True You: A Step-by-Step Guide to Conquering Your Quarter-Life Crisis

From CNBC Make It’s “Millennial Therapist,” author and speaker, a thought-provoking new book offering a glimpse into what 20-somethings can conquer their fears.

Is there a right way to do life?

Up until now you’ve likely had your parents or some adult person telling you what you should be doing in order to be successful, but doing everything right hasn’t exactly made you feel…happy – has it?

The truth is: there’s more than one right way to live your life and the answer isn’t going to come from anyone else, it has to come from you.

In my new book: “True You: A Step-by-Step Guide to Conquering Your Quarter-Life Crisis” I guide you through how to look for the answers inside of you so you can finally feel like you know what you’re doing with your life – with confidence.

I also share real stories from clients of mine (names have been changed to protect their privacy) who once stood in your shoes and I will give you the exact exercises I gave to them to help them get real results in their lives.

Are you ready to start seeing results in your life too?

Available in softcover, hardcover, and ebook.

$9.99 – $30.95

About the Author

Tess Brigham (MFT, BCC) dubbed the “Millennial Therapist” by CNBC is an expert psychotherapist, certified coach and public speaker. She specializes in helping young adults discover their unique life path in order to go out into the world and make an impact. Tess’ acclaimed one on one coaching empowers young adults to gain the confidence they need to create their dream life through concrete and actionable steps.

Based in the San Francisco Bay Area, Tess has over 15 years of experience helping thousands of people find their purpose, develop their confidence and create a life they’re excited about living. She is a regular contributor at both CNBC and Forbes and was featured on the TV Show, “The Doctors” to discuss the Millennial mental health crisis. In addition, she has been featured in Oprah Magazine, The New York Times, SF Chronicle, NBC News, Huff Post, Insider, Yahoo! News, Marie Claire, BuzzFeed, Newsweek, Real Simple and more.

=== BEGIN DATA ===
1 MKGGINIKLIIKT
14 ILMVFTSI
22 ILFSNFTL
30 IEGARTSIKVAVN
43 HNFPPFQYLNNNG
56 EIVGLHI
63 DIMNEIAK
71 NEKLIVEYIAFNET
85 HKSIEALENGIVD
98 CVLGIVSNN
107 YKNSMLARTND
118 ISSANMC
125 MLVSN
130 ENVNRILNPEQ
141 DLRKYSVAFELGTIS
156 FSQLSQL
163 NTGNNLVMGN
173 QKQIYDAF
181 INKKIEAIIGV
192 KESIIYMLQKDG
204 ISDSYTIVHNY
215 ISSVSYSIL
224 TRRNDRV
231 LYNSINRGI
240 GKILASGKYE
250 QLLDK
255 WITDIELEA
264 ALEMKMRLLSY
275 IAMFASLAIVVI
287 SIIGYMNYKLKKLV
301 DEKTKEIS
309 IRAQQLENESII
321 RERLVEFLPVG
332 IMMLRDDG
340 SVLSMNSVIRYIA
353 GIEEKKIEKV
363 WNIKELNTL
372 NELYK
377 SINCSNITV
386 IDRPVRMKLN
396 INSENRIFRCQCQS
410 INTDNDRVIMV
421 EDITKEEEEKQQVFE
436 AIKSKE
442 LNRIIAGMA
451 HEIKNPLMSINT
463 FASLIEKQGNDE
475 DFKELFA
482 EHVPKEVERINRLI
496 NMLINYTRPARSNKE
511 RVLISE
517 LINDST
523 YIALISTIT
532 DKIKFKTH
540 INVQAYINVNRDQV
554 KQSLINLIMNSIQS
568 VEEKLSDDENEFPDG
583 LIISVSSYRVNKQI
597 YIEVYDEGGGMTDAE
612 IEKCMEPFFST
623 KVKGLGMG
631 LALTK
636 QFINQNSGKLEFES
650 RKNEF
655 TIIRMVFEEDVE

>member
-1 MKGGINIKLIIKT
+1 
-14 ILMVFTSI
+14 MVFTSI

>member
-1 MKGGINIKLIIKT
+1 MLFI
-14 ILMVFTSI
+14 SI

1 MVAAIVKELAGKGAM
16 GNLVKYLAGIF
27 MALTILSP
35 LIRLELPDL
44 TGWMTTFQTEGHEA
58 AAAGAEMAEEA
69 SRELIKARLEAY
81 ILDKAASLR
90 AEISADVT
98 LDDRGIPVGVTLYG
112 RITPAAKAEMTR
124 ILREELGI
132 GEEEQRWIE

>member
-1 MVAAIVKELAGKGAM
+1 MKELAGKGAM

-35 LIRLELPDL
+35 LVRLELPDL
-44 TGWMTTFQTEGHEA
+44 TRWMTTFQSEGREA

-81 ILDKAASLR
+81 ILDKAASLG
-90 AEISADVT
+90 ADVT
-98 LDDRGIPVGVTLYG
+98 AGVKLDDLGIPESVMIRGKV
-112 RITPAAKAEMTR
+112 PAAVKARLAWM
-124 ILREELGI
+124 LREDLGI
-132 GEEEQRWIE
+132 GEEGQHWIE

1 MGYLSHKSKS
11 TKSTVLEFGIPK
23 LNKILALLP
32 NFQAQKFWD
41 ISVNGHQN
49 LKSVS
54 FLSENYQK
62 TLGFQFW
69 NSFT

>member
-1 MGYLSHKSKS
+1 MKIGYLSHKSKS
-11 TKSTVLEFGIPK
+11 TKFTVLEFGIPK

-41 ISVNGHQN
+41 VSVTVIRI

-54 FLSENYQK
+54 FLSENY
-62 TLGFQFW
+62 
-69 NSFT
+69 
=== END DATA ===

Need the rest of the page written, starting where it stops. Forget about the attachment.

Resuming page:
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Brooke rushed into my office and announced she was quitting her job. “I just can’t take it anymore! I’m so unhappy. I hate my boss. I hate this job. I hate my life. I just give up,” she reported to me as she started to rummage through her bag until she found her Chap Stick, “I mean it feels like nothing I do is ever good enough for her.”

“Her” is Brooke’s boss, a highly intelligent driven woman whom Brooke admired during the job interview but once Brooke landed the role, she quickly learned her boss wasn’t mentor material. Brooke’s boss worked non-stop and expected the same from Brooke. For a while Brooke was trying to keep up with her boss but now, she’s beyond burned out, almost crispy. Her burnout has now turned into anger and resentment towards not only her boss, but her entire company.

Brooke grabbed a few tissues from one of the two always present boxes in my office, “I just want to be happy!”

Brooke and I had only been working together for a couple of months but in many ways, I had been working with a “version” of Brooke for years. She was from an upper middle-class family back east and had gone to an excellent school also on the east coast. She was smart, funny, ambitious and had always done well in school. She was the kind of person whom I would have hated outwardly, but inwardly envied in high school. She played lacrosse.

That drive and ambition followed her to college where she continued to excel at school. She had several summer internships, and she was very upfront and honest about wanting to maintain the lifestyle she was given as a child. She thought going into finance would be the smart choice. Brooke knew she would always make a lot of money. She would have job security, and she would be able to go on the same kind of vacations with her own family that she experienced as a child.

“Let’s imagine you had a different boss,” I said, “How would you feel then.”

Brooke sighed, “That would be awesome!”

“OK so let’s say the bad boss is gone. Now I want you to picture yourself at work, how do you feel?”

“I feel good. She’s gone and I can focus on my work and what I’m doing.” Brooke stopped and started to cry again. There was a long pause and then she said, “I don’t know why I’m crying.”

So, what was in Brooke’s way? What was causing this smart, conventionally successful young woman to feel like a total failure all day every day?